WALNUT CREEK (CBS SF/AP) — After weeks of gathering to worship, Contra Costa County churchgoers enjoyed their final day of services inside local churches Sunday as restrictions were being reimposed during a surge in COVID-19 cases.

County officials announced that starting Sunday night indoor worship services are again prohibited. The culprit — a recent surge in new cases.

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The 7-day average number of new cases in the county jumped from 38 to 146 in one month’s time, according to county data. Hospitalized patients increased from 17 to 54 during the same period.

“I think the public health officials in Contra Costa County are being sort of careful in not wanting Contra Costa County to go the wrong way. Of course you know Contra Costa was on the watchlist for awhile, then it got off, and now they’re kind of looking at things more seriously once again,” said UCSF infectious disease specialist Dr. Peter Chin-Hong.

The new order in Contra Costa is just the latest challenge the Bay Area faithful have dealt with since mid-March. Churches have been forced to not include singing in their services.

Easter services were held remotely. Many churches resulted to drive-in ceremonies. Weddings moved to Zoom and funerals were limited to just a handful of mourners.

It was only within the last 5 weeks that some Bay Area counties allowed indoor services with limited attendance and social distancing.

Earlier this month, the San Francisco City Attorney’s Office sent a cease-and-desist order to the Catholic Archdiocese to follow the rules.

“Unfortunately, and contrary to increasing medical evidence that religious services without safeguards have caused serious outbreaks in many other cities and counties throughout the country, the Archdiocese has conducted both indoor and outdoor gatherings over the past
three weekends that violate the Health Order and jeopardize the health and safety of San Franciscans,” the city attorney’s office said in a letter to local Catholic leaders.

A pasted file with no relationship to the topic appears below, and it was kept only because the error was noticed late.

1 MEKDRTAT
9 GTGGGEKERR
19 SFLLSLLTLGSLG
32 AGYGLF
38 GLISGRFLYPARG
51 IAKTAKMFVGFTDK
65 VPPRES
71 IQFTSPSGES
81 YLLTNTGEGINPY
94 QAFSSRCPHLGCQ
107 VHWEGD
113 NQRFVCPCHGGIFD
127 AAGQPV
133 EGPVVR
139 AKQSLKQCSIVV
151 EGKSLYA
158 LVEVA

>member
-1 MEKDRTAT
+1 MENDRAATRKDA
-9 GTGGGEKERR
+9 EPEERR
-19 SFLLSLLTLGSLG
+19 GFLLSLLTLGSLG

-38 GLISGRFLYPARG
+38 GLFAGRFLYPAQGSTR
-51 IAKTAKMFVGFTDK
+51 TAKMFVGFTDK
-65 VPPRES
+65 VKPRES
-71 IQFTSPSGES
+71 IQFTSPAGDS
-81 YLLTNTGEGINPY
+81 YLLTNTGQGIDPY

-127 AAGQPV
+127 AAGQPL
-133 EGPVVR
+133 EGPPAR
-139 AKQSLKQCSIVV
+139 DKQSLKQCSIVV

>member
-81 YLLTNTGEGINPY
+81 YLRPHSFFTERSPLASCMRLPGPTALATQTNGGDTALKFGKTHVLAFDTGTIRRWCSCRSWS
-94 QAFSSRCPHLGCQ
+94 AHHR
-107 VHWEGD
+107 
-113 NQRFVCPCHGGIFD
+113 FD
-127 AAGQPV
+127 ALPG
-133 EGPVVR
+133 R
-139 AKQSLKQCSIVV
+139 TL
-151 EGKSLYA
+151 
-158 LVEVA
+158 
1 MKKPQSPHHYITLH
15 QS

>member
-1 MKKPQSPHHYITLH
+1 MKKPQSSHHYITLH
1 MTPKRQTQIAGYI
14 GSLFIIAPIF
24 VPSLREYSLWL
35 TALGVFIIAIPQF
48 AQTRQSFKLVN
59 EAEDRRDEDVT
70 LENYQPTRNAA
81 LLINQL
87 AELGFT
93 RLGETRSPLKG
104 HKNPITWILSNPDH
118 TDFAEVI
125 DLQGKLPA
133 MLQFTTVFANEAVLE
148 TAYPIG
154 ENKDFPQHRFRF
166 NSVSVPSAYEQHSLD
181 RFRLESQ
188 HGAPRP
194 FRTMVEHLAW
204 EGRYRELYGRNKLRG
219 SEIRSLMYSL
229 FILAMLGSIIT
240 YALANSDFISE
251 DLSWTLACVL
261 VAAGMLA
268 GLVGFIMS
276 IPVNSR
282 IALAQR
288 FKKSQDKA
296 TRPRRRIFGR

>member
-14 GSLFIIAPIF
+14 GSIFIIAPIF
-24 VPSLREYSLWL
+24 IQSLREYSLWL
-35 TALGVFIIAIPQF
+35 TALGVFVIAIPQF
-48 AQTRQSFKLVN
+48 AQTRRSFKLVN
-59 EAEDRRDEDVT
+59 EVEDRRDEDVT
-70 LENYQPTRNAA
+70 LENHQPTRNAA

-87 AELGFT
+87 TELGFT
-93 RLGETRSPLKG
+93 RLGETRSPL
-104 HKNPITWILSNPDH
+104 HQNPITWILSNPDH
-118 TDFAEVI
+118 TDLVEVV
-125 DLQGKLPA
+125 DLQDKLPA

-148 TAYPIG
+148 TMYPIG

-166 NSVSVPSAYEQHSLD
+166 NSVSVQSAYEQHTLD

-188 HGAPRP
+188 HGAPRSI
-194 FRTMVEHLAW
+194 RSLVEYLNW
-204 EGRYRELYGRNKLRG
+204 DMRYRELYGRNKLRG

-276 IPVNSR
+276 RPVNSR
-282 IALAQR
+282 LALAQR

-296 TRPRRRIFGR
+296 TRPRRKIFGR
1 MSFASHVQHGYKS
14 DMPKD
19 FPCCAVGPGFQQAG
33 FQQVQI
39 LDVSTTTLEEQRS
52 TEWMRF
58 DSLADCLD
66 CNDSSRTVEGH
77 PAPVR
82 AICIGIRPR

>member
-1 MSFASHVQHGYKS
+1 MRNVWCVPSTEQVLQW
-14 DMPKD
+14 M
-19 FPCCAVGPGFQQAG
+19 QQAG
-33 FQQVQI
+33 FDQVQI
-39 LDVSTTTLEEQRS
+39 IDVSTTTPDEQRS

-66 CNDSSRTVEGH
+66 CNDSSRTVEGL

“These large gatherings of people indoors for a long period, in some instances reported without face coverings and with singing, place clergy, staff, volunteers and congregants alike at heightened risk of transmission of COVID-19, which can lead to serious illness and even death, and endangers the health of the Archdiocese’s parishioners and the entire community,” the letter continued.

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Given the recent rise in cases and hospitalizations, Dr. Aragón’s concerns about these risks have
only been heightened.

A few days later, state officials temporarily banned “indoor singing and chanting activities” at all places of worship, prompting some pastors to defy the rule.

Evangelical pastor Samuel Rodriguez said worshippers at his Sacramento megachurch joined in singing hymns on July 5, even as most of them wore face masks and obeyed social-distancing guidelines.

“To forbid singing in a church is morally reprehensible,” Rodriguez said. “That is how we petition heaven.”

The extent to which religious gatherings have contributed to the pandemic’s toll may never be known with any precision. But there’s no question they have played a role throughout, internationally as well as in the United States, even as myriad houses of worship halted in-person services for safety reasons.

Of the first wave of cases in South Korea in February, several thousand were members of the secretive Shincheonji Church of Jesus. Hundreds of other cases were linked to a Muslim missionary movement event in late February in Malaysia that was attended by about 16,000 people from numerous East Asian countries.

In the second week of March, before warnings and lockdown orders proliferated in the U.S., 35 of the 92 people who attended events at a rural Arkansas church developed COVID-19, and three of them died, according to a Centers for Disease Control and Prevention report issued in May.

In Incline Village, Nevada, along the north shore of Lake Tahoe, St. Patrick’s Episcopal Church took advantage of a unique feature to relaunch scaled-back, in-person services this month: its outdoor mountain amphitheater chapel shaded by pine trees.

Church officials took precautionary measures such as moving the log-bench pews farther apart, capping attendance at 50 and requiring worshippers have their temperature taken, employ hand sanitizer and wear masks. There was no Eucharist or passing of the peace, and the usual post-service coffee hour was held by video conference.

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“Good morning, children of God,” the Rev. Sarah Dunn, the church’s rector, said from behind a plexiglass screen, welcoming parishioners back to the socially distanced service July 5 after 16 Sundays apart. She acknowledged feeling “mixed emotions”: apprehension as the virus remains a threat, but joy at being able to gather in the sacred space.